The name stands for "Client URL". The original author and lead developer is the Swedish developer Daniel Stenberg.
libcurl is a free client-side URL transfer library, supporting cookies, DICT, FTP, FTPS, Gopher, HTTP (with HTTP/2 support), HTTP POST, HTTP PUT, HTTP proxy tunneling, HTTPS, IMAP, Kerberos, LDAP, POP3, RTSP, SCP, and SMTP. The library supports the file URI scheme, SFTP, Telnet, TFTP, file transfer resume, FTP uploading, HTTP form-based upload, HTTPS certificates, LDAPS, proxies, and user-plus-password authentication.
The libcurl library is portable. It builds and works identically on many platforms, including AIX, AmigaOS, Android, BeOS, BlackBerry Tablet OS and BlackBerry 10, OpenVMS, Darwin, DOS, FreeBSD, HP-UX, HURD, iOS, IRIX, Linux, macOS, NetBSD, NetWare, OpenBSD, OS/2, QNX Neutrino, RISC OS, Solaris, Symbian, Tru64, Ultrix, UnixWare, and Windows. The libcurl library is free, thread-safe and IPv6 compatible. Bindings are available for more than 40 languages, including C/C++, Java, PHP and Python. The libcurl library can support axTLS, GnuTLS, mbed TLS, NSS, QSOSSL on IBM i, SChannel on Windows, Secure Transport on macOS and iOS, SSL/TLS through OpenSSL, and wolfSSL.
cURL is a command-line tool for getting or sending files using URL syntax. Since cURL uses libcurl, it supports a range of common Internet protocols, currently including HTTP, HTTPS, FTP, FTPS, SCP, SFTP, TFTP, LDAP, DAP, DICT, TELNET, FILE, IMAP, POP3, SMTP and RTSP (the last four only in versions newer than 7.20.0 or 9 February 2010).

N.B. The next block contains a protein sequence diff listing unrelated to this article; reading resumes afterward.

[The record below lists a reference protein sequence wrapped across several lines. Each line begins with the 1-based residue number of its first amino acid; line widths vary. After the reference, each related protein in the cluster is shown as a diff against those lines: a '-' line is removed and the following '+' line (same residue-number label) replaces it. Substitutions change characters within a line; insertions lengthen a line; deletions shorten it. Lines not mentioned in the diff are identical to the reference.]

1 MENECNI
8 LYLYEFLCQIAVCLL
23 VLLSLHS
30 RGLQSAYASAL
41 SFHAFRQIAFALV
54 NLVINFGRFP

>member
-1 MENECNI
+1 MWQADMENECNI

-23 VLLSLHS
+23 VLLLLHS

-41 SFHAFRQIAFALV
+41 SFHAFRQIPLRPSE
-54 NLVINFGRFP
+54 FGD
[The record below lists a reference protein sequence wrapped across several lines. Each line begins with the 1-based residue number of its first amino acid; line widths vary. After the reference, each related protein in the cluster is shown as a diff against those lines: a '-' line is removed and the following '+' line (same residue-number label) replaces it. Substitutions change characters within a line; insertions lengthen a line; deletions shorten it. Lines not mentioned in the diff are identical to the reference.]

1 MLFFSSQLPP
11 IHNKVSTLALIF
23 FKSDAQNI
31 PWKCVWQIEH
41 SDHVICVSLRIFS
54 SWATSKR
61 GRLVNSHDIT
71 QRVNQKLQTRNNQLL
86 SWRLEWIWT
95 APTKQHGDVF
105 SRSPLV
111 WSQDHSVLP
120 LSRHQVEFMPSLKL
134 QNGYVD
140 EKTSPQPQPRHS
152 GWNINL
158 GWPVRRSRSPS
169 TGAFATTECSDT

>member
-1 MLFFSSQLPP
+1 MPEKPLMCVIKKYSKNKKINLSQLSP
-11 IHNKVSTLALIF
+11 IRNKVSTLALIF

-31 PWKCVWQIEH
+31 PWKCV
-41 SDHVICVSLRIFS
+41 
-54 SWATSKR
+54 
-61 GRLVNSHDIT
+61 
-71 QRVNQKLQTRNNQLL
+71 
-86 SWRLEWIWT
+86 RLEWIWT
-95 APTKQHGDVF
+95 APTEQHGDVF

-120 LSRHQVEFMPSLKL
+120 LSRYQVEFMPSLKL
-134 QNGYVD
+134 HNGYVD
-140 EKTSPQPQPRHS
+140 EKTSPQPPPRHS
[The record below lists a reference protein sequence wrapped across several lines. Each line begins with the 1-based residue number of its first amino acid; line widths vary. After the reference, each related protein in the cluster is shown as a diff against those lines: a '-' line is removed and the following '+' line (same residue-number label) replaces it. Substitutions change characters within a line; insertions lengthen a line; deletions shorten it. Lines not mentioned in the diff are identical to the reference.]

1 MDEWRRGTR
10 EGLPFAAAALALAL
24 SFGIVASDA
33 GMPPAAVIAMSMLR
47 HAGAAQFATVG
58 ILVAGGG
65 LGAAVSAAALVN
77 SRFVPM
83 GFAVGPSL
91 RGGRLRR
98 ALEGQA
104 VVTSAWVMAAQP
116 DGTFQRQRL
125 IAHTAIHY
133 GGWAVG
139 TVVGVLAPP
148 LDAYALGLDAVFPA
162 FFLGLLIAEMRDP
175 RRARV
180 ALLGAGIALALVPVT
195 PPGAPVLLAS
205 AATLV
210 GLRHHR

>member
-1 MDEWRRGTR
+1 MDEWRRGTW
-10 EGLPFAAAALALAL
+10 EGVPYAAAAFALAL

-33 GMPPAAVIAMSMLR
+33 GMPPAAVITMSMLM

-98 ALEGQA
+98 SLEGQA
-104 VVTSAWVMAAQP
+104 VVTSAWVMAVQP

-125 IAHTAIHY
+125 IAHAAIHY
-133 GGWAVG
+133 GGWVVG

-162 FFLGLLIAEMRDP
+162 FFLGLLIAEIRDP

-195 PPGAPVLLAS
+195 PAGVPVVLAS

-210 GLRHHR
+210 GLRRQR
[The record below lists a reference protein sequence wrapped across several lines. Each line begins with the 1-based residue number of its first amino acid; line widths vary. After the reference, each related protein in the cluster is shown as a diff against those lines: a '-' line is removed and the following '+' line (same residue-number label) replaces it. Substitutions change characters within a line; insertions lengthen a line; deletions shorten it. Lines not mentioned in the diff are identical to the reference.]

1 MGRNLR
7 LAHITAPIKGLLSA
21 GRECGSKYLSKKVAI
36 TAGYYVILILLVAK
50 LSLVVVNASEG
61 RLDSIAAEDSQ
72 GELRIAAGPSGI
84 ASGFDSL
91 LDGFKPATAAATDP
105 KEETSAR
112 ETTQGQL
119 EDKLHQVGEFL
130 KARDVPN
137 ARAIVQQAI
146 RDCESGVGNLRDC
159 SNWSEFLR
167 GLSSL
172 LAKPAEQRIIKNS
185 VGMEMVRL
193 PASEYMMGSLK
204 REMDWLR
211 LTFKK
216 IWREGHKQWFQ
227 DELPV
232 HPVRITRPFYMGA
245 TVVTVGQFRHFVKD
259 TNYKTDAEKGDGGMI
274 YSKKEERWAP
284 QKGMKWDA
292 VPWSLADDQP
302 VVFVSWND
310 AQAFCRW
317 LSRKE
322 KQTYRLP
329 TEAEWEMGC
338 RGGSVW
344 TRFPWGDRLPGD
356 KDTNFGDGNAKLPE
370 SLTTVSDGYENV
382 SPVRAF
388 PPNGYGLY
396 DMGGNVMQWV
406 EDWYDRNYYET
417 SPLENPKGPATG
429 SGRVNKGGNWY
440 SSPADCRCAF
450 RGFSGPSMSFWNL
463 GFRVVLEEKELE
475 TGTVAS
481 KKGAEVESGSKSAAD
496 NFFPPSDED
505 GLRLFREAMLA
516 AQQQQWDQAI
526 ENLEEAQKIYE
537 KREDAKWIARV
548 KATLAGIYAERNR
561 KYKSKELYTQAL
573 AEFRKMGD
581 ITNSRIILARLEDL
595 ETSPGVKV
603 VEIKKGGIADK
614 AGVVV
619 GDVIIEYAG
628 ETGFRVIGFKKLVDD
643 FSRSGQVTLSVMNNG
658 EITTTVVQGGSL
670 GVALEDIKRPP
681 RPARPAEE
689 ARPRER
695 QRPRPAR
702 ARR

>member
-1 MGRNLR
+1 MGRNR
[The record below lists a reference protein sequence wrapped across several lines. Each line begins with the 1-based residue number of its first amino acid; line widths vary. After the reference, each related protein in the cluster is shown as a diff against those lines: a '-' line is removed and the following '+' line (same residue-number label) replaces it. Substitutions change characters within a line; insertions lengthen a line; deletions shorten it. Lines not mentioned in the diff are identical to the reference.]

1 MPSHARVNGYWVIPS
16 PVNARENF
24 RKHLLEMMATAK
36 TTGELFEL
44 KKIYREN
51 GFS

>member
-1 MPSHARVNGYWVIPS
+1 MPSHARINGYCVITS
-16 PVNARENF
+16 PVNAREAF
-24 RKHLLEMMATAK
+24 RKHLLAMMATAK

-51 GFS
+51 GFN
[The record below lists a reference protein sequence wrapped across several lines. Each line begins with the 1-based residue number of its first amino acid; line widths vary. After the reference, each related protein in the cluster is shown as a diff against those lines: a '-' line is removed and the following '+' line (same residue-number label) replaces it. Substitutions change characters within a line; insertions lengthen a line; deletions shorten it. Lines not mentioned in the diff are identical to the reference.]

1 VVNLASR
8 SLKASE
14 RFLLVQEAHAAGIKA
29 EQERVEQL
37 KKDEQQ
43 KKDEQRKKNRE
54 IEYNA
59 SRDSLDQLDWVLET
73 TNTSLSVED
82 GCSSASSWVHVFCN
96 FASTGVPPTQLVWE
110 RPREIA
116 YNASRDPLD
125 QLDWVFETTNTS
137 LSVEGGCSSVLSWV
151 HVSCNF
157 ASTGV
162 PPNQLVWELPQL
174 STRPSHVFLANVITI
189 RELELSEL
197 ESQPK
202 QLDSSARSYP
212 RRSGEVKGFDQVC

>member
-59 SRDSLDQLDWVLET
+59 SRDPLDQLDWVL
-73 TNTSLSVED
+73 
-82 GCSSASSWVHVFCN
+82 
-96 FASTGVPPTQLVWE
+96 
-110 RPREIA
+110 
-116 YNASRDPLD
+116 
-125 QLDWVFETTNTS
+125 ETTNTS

cURL supports HTTPS and performs SSL certificate verification by default when a secure protocol is specified such as HTTPS. When cURL connects to a remote server via HTTPS, it will first obtain the remote server certificate and check against its CA certificate store the validity of the remote server to ensure the remote server is the one it claims to be. Some cURL packages have bundled with CA certificate store file. There are several options to specify CA certificate such as --cacert and --capath. The --cacert option can be used to specify the location of the CA certificate store file. In the Windows platform, if a CA certificate file is not specified, cURL will look for a CA certificate file name “curl-ca-bundle.crt” in the following order:
1. Directory where the cURL program is located.
2. Current working directory.
3. Windows system directory.
4. Windows directory.
5. Directories specified in the %PATH% environment variables.
cURL will return an error message if the remote server is using a self-signed certificate, or if the remote server certificate is not signed by a CA listed in the CA cert file. -k or --insecure option can be used to skip certificate verification. Alternatively, if the remote server is trusted, the remote server CA certificate can be added to the CA certificate store file.
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